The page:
The Gazette obtained a copy of a letter dated June 12 that was sent to bank trustees from the Federal Deposit Insurance Corporation that described an on-site examination of the bank. The letter, described as prelimary, flagged the bank for numerous deficiencies. In the letter assistant regional director Mary A. Barry notified the bank that the FDIC was tentatively downgrading the bank’s composite rating to three, due to “numerous loan underwriting and administration weaknesses.” (Federal regulators assign a composite rating to financial institutions based on an evaluation of financial and operational criteria. The rating is based on a scale of one to five. Problem institutions with financial, operational, or managerial weaknesses are rated either four or five.)

The letter criticized the board for poor oversight and management supervision, and set forth a series of recommendations for corrective actions and strengthening bank management. “The board of trustees has the responsibility to ensure that actions taken are prudent and do not further elevate the bank’s risk profile,” the letter said, adding that a final report of examination would be issued when the review process was complete.

Mr. Sharkey and Mr. Norton had no comment last month about the letter.

But speaking to the Gazette yesterday, Mr. Sharkey confirmed that regulators had completed an examination of the bank and issued a final report on Sept. 19 that spelled out a recommended course of action. While he would not elaborate on the details, he emphasized that it was not related to the bank’s financial position. “We went through a difficult examination and now we need to address issues related to matters of bank policies and procedures — and we hope Paul will guide us,” Mr. Sharkey said. Due to the situation involving the examination, the bank needed FDIC approval for its choice of Mr. Falvey as president and CEO. The FDIC stated no objections, he said.

Mr. Sharkey said the forecast is for the bank to end the year slightly below budget, with a profit of about $4.2 million, just under the forecast for $4.5 million. He said unforseen expenses can be tracked to the CEO search, legal bills and the replacement of automated teller machines in bank branches this year to conform with the requirements of the Americans for Disabilities Act. Bank profits are reinvested in the community in the form of more loans.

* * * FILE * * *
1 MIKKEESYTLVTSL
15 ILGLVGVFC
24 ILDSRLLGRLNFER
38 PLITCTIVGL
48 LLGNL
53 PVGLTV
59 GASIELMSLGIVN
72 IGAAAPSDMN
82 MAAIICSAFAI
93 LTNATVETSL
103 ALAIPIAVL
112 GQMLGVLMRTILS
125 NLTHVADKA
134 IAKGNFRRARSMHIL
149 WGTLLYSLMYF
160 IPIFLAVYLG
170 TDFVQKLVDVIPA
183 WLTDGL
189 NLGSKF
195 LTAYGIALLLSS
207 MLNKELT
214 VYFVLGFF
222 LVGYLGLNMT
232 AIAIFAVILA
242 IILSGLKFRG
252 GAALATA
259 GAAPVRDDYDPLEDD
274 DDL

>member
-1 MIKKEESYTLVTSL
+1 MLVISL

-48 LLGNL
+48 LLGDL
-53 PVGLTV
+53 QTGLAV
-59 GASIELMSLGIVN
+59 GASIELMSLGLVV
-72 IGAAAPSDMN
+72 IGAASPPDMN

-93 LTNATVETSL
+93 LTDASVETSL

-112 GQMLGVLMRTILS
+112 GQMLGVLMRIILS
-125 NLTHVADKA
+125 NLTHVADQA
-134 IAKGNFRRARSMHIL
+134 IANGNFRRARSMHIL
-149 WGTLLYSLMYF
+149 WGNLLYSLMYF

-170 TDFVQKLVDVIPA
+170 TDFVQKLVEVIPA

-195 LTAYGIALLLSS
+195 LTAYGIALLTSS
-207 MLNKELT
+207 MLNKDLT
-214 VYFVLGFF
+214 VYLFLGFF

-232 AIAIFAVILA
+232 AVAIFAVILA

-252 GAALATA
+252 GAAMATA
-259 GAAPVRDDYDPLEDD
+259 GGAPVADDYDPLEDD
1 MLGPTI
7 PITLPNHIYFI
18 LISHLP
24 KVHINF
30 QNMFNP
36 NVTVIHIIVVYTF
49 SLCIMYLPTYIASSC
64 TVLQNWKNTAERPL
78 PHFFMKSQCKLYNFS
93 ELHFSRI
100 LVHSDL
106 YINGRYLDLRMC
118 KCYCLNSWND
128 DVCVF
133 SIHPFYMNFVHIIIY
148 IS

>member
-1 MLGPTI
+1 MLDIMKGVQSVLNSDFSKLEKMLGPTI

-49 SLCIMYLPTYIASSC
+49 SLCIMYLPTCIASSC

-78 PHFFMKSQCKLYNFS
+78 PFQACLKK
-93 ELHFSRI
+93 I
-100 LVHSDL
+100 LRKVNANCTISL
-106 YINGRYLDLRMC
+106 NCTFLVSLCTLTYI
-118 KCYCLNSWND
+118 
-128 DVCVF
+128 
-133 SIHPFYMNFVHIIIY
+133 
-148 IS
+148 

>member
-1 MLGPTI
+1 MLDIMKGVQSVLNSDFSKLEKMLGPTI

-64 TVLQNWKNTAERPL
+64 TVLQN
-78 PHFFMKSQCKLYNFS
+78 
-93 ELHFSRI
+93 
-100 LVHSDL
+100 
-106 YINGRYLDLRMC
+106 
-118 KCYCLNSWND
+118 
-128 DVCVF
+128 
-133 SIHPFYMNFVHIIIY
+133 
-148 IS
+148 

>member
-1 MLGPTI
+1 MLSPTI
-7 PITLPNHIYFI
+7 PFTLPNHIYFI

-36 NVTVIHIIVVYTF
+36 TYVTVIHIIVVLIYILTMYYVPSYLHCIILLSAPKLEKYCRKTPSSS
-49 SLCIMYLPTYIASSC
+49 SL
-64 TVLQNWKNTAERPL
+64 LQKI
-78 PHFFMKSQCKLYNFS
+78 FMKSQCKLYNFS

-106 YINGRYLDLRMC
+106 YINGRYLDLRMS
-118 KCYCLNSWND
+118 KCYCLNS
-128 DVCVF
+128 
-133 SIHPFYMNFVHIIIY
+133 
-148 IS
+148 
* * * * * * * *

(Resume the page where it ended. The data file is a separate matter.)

“We are basically a strong bank,” Mr. Sharkey said. “When you speak of earnings in decline, that’s a relative term.”

The bank has its main office in Edgartown and eight branches spread among five of the six Island towns, plus a relatively new branch in Woods Hole. The bank has 100 employees and makes many charitable contributions in the Vineyard community.

Mr. Sharkey said the new president was chosen from a field of seven final candidates, two internal and five from outside the bank. Mr. Falvey was the top choice of the search committee, he said.

“He has a good background in the kind of areas that are important to this bank and he has experience in dealing with regulators,” said Mr. Sharkey, who was not himself a candidate. “I think he will be a good person to lead the bank in a challenging environment where banks are under pressure due to the nature of the economy nationwide. I think he will help instill new leadership in the bank and get us moving forward, with a focus.”

Mr. Falvey said he plans to move to the Vineyard with his family to start the job sometime in November. He is married with three children, aged 19, 18 and 15. A graduate of Hamilton College with an MBA from Rennselaer Polytechnic Institute, he began his career as a management trainee at the Bank of New England. He took over as CEO and president in Holbrook in 2009, and among other things presided over the restructuring of the $140 million cooperative bank.

Including Mr. Norton, the bank board is made up of 15 trustees; the others are: Frank Fenner, Kenneth Galley, Edward Belisle, Donna Cummens, Antonio daRosa, Julianna Flanders, Laurence Mercier, Robert Murphy, Glenn Provost, Ronald Rappaport, George Santos Jr., Alison Shaw, Robert Tankard and Ann Tyra. Mr. Falvey will also become a trustee when he joins the bank.

Mr. Sharkey said he expects to return to his role as chief financial officer.

“As an interim, you can’t think too far ahead,” he said. “I think now Paul can cast his marker and can begin to think far ahead. That is very positive for the bank.”